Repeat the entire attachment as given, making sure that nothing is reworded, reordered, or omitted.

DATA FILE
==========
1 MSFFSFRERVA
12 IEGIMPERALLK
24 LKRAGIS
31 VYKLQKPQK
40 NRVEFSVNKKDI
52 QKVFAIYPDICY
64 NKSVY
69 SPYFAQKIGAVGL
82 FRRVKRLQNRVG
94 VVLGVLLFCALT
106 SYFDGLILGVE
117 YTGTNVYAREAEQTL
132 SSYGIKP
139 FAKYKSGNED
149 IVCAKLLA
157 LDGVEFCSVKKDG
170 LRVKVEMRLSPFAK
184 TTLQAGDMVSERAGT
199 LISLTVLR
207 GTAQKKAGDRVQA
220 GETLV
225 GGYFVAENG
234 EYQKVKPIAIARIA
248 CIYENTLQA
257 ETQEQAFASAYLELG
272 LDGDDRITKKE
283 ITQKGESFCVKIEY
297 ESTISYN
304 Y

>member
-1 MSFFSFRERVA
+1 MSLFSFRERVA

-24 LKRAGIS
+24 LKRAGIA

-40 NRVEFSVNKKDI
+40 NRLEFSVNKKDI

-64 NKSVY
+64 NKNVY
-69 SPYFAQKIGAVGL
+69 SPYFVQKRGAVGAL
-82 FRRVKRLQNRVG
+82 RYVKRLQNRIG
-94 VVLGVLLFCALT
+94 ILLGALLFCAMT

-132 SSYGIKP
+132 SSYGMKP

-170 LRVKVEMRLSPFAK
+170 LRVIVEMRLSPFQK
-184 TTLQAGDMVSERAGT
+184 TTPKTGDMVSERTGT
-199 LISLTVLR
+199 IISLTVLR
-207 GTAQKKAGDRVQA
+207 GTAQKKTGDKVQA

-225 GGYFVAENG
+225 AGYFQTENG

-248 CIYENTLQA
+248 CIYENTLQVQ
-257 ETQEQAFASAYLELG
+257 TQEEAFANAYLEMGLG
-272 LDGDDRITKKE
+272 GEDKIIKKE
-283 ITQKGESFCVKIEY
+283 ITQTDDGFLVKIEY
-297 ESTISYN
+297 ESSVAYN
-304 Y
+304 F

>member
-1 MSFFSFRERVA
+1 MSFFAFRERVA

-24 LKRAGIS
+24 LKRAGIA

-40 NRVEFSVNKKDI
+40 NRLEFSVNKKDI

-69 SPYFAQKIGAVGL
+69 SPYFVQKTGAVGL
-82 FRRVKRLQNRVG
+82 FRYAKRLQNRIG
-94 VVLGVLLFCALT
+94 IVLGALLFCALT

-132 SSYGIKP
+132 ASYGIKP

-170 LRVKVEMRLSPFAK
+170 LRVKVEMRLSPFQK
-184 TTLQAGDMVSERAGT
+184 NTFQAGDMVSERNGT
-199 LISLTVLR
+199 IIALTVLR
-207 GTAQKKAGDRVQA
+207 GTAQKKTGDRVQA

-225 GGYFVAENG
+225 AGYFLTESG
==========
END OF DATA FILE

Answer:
1 MSFFSFRERVA
12 IEGIMPERALLK
24 LKRAGIS
31 VYKLQKPQK
40 NRVEFSVNKKDI
52 QKVFAIYPDICY
64 NKSVY
69 SPYFAQKIGAVGL
82 FRRVKRLQNRVG
94 VVLGVLLFCALT
106 SYFDGLILGVE
117 YTGTNVYAREAEQTL
132 SSYGIKP
139 FAKYKSGNED
149 IVCAKLLA
157 LDGVEFCSVKKDG
170 LRVKVEMRLSPFAK
184 TTLQAGDMVSERAGT
199 LISLTVLR
207 GTAQKKAGDRVQA
220 GETLV
225 GGYFVAENG
234 EYQKVKPIAIARIA
248 CIYENTLQA
257 ETQEQAFASAYLELG
272 LDGDDRITKKE
283 ITQKGESFCVKIEY
297 ESTISYN
304 Y

>member
-1 MSFFSFRERVA
+1 MSLFSFRERVA

-24 LKRAGIS
+24 LKRAGIA

-40 NRVEFSVNKKDI
+40 NRLEFSVNKKDI

-64 NKSVY
+64 NKNVY
-69 SPYFAQKIGAVGL
+69 SPYFVQKRGAVGAL
-82 FRRVKRLQNRVG
+82 RYVKRLQNRIG
-94 VVLGVLLFCALT
+94 ILLGALLFCAMT

-132 SSYGIKP
+132 SSYGMKP

-170 LRVKVEMRLSPFAK
+170 LRVIVEMRLSPFQK
-184 TTLQAGDMVSERAGT
+184 TTPKTGDMVSERTGT
-199 LISLTVLR
+199 IISLTVLR
-207 GTAQKKAGDRVQA
+207 GTAQKKTGDKVQA

-225 GGYFVAENG
+225 AGYFQTENG

-248 CIYENTLQA
+248 CIYENTLQVQ
-257 ETQEQAFASAYLELG
+257 TQEEAFANAYLEMGLG
-272 LDGDDRITKKE
+272 GEDKIIKKE
-283 ITQKGESFCVKIEY
+283 ITQTDDGFLVKIEY
-297 ESTISYN
+297 ESSVAYN
-304 Y
+304 F

>member
-1 MSFFSFRERVA
+1 MSFFAFRERVA

-24 LKRAGIS
+24 LKRAGIA

-40 NRVEFSVNKKDI
+40 NRLEFSVNKKDI

-69 SPYFAQKIGAVGL
+69 SPYFVQKTGAVGL
-82 FRRVKRLQNRVG
+82 FRYAKRLQNRIG
-94 VVLGVLLFCALT
+94 IVLGALLFCALT

-132 SSYGIKP
+132 ASYGIKP

-170 LRVKVEMRLSPFAK
+170 LRVKVEMRLSPFQK
-184 TTLQAGDMVSERAGT
+184 NTFQAGDMVSERNGT
-199 LISLTVLR
+199 IIALTVLR
-207 GTAQKKAGDRVQA
+207 GTAQKKTGDRVQA

-225 GGYFVAENG
+225 AGYFLTESG